Author Topic: PWR-56 Installation  (Read 2361 times)

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PWR-56 Installation
« on: October 09, 2015, 03:48:27 PM »
Originally posted by William Brillinger on the RailPro Users Yahoo! Group on Jul 28, 2015

Looking at the PWR-56 manual today...
http://ringengineering.com/RailPro/Documents/PWR-56UsersManual.pdf

...I noticed that it says the module is supposed to be mounted "flat"...

"The only acceptable mounting orientations are: 1) Mounted to the bottom surface
of the layout with the RailPro logo facing the ground or 2) Set on top to the layout with
the RailPro logo facing the roof. Also there should be at least 2 inches of space on
each side for air circulation."

... Why do you suppose that is?

Since it has been almost a year since I looked at the manual, I mounted my PWR-56 vertically on the wall behind my layout.
I have not noticed any issues with it this way so far.

hmmm.

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Re: PWR-56 Installation
« Reply #1 on: October 09, 2015, 03:48:40 PM »
Originally posted by LK&O on the RailPro Users Yahoo! Group on Jul 28, 2015

Evenness of heat dissipation maybe?

The instructions that came with every one of my switching power supplies say to derate output by 50% if mounted vertical and not fan cooled. That's why I added fans to the ones that did not already have them.

http://www.lkorailroad.com/wp-content/uploads/2014/11/100_6481.jpg

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Re: PWR-56 Installation
« Reply #2 on: October 09, 2015, 03:48:50 PM »
Originally posted by Shawn Hogan on the RailPro Users Yahoo! Group on Jul 28, 2015

Interesting- I had read that in the manual also and puzzled over it. I do wonder how orientation affects heat dissipation.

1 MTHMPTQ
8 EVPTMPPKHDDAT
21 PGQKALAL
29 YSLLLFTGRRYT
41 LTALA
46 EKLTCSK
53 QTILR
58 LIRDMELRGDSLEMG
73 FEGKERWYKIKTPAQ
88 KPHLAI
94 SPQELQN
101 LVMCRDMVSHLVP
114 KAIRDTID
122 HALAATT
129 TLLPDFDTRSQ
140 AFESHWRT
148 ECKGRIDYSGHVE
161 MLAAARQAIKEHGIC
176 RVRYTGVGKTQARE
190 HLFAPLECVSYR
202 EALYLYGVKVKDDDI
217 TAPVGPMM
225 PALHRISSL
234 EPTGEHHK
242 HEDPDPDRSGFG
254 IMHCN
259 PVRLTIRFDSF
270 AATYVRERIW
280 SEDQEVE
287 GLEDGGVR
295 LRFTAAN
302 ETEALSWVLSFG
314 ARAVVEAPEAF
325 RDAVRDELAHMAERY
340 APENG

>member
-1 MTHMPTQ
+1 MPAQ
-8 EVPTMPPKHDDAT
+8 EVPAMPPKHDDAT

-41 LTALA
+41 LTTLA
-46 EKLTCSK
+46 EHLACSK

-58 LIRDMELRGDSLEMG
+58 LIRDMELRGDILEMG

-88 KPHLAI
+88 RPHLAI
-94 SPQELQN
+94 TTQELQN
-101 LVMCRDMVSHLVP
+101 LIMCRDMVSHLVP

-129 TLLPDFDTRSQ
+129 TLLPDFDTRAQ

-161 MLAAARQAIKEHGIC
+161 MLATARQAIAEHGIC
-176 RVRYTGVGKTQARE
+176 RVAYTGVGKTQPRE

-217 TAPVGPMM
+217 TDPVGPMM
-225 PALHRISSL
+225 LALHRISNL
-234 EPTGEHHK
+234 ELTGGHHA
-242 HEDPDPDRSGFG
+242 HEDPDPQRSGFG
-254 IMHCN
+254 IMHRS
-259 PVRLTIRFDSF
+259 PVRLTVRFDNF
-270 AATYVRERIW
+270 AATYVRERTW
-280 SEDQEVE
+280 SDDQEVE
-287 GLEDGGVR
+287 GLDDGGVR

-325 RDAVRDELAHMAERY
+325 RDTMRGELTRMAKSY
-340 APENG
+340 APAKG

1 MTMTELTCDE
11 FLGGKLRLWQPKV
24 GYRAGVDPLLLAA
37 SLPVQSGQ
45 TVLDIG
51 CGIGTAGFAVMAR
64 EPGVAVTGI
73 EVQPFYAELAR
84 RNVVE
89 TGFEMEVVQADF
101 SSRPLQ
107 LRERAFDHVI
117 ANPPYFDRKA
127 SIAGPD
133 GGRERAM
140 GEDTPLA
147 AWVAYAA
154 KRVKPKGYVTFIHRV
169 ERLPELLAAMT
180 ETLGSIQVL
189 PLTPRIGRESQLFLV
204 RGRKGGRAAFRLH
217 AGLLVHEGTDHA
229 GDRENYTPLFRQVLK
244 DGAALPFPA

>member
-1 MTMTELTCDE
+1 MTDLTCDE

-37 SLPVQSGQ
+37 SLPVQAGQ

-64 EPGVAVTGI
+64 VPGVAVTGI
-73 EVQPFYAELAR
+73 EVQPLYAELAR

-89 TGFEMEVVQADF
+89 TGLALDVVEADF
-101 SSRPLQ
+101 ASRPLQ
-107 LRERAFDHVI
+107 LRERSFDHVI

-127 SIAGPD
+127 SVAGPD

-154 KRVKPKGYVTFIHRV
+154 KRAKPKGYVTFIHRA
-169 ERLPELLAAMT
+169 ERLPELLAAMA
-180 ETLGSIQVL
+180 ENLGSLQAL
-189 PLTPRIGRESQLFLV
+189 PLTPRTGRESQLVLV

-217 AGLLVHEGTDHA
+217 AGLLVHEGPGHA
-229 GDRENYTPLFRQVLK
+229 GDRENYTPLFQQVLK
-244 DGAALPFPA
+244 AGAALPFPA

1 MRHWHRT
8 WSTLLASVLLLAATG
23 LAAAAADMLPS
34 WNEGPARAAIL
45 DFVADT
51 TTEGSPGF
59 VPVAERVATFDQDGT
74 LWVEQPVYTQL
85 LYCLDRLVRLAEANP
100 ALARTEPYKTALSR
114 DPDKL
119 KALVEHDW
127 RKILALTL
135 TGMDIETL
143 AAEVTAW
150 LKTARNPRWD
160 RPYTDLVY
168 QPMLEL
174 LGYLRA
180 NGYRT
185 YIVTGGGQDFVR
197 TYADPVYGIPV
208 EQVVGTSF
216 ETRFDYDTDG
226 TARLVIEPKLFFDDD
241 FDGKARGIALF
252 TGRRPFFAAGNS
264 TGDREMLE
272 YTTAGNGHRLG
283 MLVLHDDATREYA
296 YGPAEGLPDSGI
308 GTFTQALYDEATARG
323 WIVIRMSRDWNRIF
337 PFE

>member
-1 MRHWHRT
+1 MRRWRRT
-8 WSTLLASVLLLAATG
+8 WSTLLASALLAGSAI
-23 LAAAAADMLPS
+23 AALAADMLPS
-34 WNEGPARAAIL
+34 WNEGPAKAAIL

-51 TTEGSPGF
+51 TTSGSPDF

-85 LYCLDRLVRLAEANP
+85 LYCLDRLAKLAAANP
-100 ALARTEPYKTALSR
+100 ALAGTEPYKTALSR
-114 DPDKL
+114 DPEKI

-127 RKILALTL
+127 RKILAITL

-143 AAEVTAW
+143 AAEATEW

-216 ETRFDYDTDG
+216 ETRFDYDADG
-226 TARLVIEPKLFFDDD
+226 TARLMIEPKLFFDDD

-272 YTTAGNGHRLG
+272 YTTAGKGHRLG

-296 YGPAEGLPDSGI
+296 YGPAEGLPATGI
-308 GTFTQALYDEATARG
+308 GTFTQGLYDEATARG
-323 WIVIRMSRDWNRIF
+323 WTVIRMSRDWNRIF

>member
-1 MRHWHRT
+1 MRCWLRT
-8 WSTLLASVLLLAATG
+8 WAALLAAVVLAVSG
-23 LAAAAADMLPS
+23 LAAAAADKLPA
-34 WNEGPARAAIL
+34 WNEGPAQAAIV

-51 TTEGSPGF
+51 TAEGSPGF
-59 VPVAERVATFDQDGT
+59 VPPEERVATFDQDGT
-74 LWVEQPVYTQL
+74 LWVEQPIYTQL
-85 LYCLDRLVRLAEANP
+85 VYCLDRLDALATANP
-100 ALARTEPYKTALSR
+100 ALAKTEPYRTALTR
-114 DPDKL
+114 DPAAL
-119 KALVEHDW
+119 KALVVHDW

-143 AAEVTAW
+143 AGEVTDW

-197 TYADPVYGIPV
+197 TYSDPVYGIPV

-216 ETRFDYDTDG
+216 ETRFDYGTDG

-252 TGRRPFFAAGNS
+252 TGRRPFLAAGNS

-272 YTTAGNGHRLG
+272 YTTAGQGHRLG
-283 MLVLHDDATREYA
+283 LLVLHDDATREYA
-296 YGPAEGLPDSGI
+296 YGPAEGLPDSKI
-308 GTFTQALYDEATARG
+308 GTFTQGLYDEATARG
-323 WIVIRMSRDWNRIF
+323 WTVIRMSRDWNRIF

Bill, maybe you haven't suffered any ill effects because you aren't loading it up with a bunch of locomotives??
BTW, what's the black screened object on the right in the photo?
Shawn

eiegeaah.jpg.png
« Last Edit: October 09, 2015, 03:51:46 PM by Archive »

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Re: PWR-56 Installation
« Reply #3 on: October 09, 2015, 03:49:01 PM »
Originally posted by William Brillinger on the RailPro Users Yahoo! Group on Jul 28, 2015

Well, I checked with Tim Ring and he says: "Required for proper heat dissipation."

The item on the right is one of my 12V LED Light power supplies, wich is loaded at about 30% right now.

I guess I'll have to make a bracket to make the PWR-56 horizontal now.
I'll put the PWR-56 on top, so heat is not trapped by the bracket for the best heat dissipation.

- Bill

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Re: PWR-56 Installation
« Reply #4 on: October 09, 2015, 03:49:11 PM »
Originally posted by Shawn Hogan on the RailPro Users Yahoo! Group on Jul 28, 2015

The other power supply is for lights?
Knowing the why behind the mounting position is good. In fact it will keep it out of sight with how I plan to build(but easily accessible)
Shawn

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Re: PWR-56 Installation
« Reply #5 on: October 09, 2015, 03:49:22 PM »
Originally posted by William Brillinger on the RailPro Users Yahoo! Group on Jul 28, 2015

Yes, These lights:
http://model-railroad-hobbyist.com/node/21591?page=7#comment-202135


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Re: PWR-56 Installation
« Reply #6 on: December 03, 2015, 10:01:35 AM »
We use those LED power supplies a lot in the Trade Show industry. They are overload protected and not very expensive at all. They are very well regulated at 12 or 24v depending on the model. I am using mine to supply my LED street and building lights. Considering running a separate 12v buss, just like my track power feeders so I can run all my LED building lights from one source. Could also use this power supply to indicate switch positions if I add another set of points to my manual switch controls.
 We also use a lot of those power supplies like the PWR-45 pictured and many are installed in a non-ventilated part of a wall or sign with no heat issues as long as they are not overloaded. As long as you keep some air around them without grouping a bunch of supplies together, I doubt heat will ever be an issue.
Modeling modern BNSF on 20x20 freelanced double deck layout under construction.